Enola Holmes - Review
As the younger sister of Sherlock, Enola Holmes proves that girls still have thrilling & entertaining stories to tell - and their own cases to crack.
SEPTEMBER 23rd, 2020
Director: Harry Bradbeer | Cert: PG | Runtime: 2h 3m
here to begin?” says Millie Bobby Brown’s Enola Holmes, in the first few seconds of the film titled after the unknown sister of the acclaimed detective Sherlock. It’s a pretty proficient question to begin with, as there is a lot to unpack from Netflix’s new and impressive movie, which Brown not only stars in, but produces too. But if Enola Holmes leaves audiences with any message, it is that girls have stories to tell too.
Based on the book by Nancy Springer, the film adaptation follows the similar tone and texture of any past Sherlock Holmes series, yet the result feels different. Family-friendly and sweet, there is an undercurrent of feminism which pushes the plotline along, and yet never suffocates it. That particular element is showcased through Enola’s mother (Helena Bonham Carter), a valiantly feminist parent who her daughter is striving to emulate. It is her vanishing act which sets the entire story moving, and at alarming pace.
Moments after the movie begins the audience is thrust into Enola’s (which spells ‘alone’ backwards) world, and also her brothers, Sherlock – played by a stoic Henry Cavill, and Mycroft – Sam Claflin offering a more pantomimic take as the oldest Holmes sibling. It is a world where the expectation of women is low, structured and fits neatly into a box – everything Enola isn’t.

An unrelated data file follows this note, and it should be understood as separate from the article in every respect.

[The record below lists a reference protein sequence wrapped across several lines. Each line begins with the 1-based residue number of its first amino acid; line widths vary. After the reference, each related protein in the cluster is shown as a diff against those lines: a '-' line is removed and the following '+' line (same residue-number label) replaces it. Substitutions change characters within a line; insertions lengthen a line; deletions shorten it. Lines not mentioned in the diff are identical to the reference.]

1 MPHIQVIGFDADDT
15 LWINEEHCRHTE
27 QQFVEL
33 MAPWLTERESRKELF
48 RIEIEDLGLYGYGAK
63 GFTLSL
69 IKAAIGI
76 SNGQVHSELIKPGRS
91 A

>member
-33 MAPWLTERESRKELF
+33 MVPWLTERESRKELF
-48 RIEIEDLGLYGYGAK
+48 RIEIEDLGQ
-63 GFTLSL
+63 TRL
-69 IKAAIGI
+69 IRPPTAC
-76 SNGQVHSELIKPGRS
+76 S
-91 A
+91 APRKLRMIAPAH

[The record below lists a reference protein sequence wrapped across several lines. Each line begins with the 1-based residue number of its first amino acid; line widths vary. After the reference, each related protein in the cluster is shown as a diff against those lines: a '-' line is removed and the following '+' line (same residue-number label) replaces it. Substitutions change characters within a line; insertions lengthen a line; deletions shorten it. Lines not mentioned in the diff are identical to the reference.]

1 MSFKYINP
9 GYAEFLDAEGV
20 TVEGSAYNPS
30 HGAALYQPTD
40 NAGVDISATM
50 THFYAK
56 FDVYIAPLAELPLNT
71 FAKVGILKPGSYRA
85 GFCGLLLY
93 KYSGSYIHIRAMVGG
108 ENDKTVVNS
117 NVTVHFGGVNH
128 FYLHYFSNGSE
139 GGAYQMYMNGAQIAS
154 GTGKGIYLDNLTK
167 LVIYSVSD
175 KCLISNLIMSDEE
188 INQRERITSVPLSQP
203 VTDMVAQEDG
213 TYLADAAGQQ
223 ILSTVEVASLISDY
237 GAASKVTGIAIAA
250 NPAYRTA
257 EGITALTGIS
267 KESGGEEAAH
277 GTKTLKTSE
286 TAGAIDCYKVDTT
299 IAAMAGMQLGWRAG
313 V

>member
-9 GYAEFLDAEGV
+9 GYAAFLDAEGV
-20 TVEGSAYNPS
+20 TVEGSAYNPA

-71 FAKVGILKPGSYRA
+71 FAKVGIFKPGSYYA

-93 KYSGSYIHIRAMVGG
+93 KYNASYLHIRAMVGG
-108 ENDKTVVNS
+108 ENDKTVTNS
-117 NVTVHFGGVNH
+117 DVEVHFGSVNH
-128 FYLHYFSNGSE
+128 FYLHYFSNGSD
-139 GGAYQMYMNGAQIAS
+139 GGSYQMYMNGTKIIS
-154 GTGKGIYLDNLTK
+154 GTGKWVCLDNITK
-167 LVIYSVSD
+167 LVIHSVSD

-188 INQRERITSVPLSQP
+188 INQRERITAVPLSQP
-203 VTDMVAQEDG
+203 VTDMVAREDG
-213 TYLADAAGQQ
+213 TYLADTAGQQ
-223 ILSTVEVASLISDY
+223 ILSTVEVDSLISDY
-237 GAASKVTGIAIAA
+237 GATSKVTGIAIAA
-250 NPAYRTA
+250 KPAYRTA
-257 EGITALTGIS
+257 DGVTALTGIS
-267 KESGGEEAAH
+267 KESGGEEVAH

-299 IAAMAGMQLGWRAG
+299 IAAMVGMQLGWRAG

Naturally, Enola drives the story forward and Millie Bobby Brown excels in the role. Her charismatic and instinctive performance is wonderful to watch, and her cutaway scenes – breaking the fourth wall – are perfectly timed and delivered. Her relationship with Louis Partridge (who plays Lord Tewksbury, another lost soul) – is entertaining and natural. Henry Cavill is phenomenal as Sherlock Holmes and he expertly balances the genius of the detective, with an element of humanity and warmth. Sam Claflin is frustratingly and brilliantly short-sighted as Mycroft, impeccably showcasing the stubbornness of the character.
Like with any Holmes’s story, the twists and turns are unexpected and continue to hit just at the right time. However, there are some elements of the plotline which occasionally feel rushed and occasionally create a disjointed journey throughout the movie.
Daniel Pemberton’s animated score infuses an atmosphere of familiarity, of good-humoured fun and playfulness, which has its heart in the right place – similarly to Enola. The cinematography is outstanding and expertly emphasises the movie’s quintessential Britishness, which in itself is a star of the movie.
Beneath the surface, Enola Holmes focuses on a young girl stepping into a male-dominated world as a woman determined to prove she is more than what society expects her to be. With every on-the-nose punchline and telling glance to the camera, Millie Bobby Brown has broken a mould with an ingenious character who can stand up alone against her older and more “famous” bother. She can fight, she is cunning, she is smart and ambitious – she is Enola Holmes. Here’s hoping that in the future there is something – much more – afoot.
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